Price: $5 to $15 per month
The Optus Home Zone is effectively a personal 3G mini-mobile cell (Femtocell), which is useful for those whose normal 3G Optus mobile service has dropouts or connection problems.
Setting it up is reasonably simple if you have a basic understanding of how to connect to a router or modem. To avoid interference, the main unit shouldn’t be closer than 40cm to your body and should be kept at least 30cm away from wireless routers .
Every phone that’s used with the system must be registered, which provides some security against other phones in the vicinity.
Our attempts to use the system with an iPhone 3G failed, but the newer HTC Incredible S was recognised almost immediately. Bearing in mind that our test area has poor reception with most carriers and two bars on any phone is a rarity, the Home Zone lived up to its promise with five bars for at least 20 meters and through a couple of brick walls.
Naturally, the service comes at a cost. At present, the two-year contract is $5 per month for those on an Optus plan of $59 or more, or $15 a month for those on $49 or less. Standard national calls from the primary phone are free, but 13/1300 numbers and calls from other registered phones are charged at the normal rate for their plan. There’s a $300 early exit charge and all the equipment is owned by Optus.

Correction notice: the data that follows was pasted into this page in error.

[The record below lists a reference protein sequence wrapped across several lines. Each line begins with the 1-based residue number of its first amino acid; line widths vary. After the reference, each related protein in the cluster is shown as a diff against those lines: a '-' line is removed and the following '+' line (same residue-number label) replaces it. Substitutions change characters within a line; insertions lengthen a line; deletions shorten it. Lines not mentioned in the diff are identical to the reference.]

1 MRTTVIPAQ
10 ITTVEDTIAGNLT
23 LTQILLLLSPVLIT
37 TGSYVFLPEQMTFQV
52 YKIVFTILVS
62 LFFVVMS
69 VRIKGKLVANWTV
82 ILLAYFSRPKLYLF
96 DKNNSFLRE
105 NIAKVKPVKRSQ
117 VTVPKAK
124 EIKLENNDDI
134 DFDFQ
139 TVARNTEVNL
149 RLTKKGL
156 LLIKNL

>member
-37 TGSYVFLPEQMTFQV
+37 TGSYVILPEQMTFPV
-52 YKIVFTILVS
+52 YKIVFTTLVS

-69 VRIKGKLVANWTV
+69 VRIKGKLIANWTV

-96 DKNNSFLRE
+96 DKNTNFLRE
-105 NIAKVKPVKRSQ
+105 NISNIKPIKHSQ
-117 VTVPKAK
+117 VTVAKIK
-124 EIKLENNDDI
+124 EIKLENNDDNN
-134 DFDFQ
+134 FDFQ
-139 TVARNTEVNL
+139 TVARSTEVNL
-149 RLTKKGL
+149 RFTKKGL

The service is limited to specific areas and relies on an internet connection with a broadband downlink speed of 1Mbps and uplink speeds of 512kbps in order to support up to the maximum of four simultaneous voice calls. The lowest recommended broadband speed required to support a single voice call is 128kbps.
Optus estimates broadband usage to be around 1.5GB per month for one average mobile phone user and approximately 3.5GB per month for four. If you run out of broadband, your Home Zone will stop working and even emergency calls won’t function. Therefore, if you have poor service, it's best to not rely on Home Zone in an emergency.
Home Zone is a solution for situations where there’s a weak Optus signal. If you normally use a lot of 3G data when home, this could be both functional and reasonable value. But although mobile coverage is an issue with most Australian carriers, CHOICE thinks Optus should either boost their signal in dead zones, or provide the home zone service for free.
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